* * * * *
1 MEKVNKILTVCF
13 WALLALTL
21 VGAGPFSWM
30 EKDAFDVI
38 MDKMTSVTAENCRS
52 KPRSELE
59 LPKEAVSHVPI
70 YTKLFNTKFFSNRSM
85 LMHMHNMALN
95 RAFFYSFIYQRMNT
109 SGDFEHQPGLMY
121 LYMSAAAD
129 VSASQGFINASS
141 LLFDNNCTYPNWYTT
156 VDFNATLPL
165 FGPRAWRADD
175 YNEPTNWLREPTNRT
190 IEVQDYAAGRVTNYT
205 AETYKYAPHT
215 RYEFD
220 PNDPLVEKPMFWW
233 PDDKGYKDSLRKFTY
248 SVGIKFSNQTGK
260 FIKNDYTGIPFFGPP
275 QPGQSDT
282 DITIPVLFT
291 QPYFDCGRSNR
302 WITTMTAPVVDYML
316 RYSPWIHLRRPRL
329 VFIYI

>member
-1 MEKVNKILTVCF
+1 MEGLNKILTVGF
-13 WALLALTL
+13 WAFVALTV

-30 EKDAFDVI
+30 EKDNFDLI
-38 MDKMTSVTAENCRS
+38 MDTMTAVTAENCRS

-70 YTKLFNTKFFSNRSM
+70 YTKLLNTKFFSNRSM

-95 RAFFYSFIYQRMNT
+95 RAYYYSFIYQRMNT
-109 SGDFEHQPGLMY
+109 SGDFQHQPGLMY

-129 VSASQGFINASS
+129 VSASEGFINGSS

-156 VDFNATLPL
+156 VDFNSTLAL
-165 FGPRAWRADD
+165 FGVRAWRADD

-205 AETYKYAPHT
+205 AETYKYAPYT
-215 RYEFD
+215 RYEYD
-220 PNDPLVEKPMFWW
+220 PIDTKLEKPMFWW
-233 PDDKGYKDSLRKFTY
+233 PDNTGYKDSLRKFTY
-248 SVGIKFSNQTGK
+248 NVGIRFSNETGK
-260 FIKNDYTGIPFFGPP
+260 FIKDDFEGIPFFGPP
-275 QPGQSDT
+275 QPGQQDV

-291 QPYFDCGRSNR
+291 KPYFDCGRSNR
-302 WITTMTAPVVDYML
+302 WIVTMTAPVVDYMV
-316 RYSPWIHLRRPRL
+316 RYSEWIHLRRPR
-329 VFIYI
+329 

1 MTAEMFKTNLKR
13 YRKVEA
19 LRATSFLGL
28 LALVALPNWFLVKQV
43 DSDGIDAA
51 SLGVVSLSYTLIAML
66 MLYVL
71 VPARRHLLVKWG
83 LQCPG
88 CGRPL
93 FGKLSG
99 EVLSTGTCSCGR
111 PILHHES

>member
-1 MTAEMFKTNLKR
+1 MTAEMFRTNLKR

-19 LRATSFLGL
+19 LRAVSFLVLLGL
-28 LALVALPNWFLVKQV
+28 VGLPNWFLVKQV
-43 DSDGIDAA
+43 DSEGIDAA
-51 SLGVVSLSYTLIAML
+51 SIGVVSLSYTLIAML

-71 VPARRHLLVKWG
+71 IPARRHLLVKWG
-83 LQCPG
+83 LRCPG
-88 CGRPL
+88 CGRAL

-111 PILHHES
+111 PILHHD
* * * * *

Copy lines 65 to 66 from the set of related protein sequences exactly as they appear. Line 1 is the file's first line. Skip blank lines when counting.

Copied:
+275 QPGQQDV

-291 QPYFDCGRSNR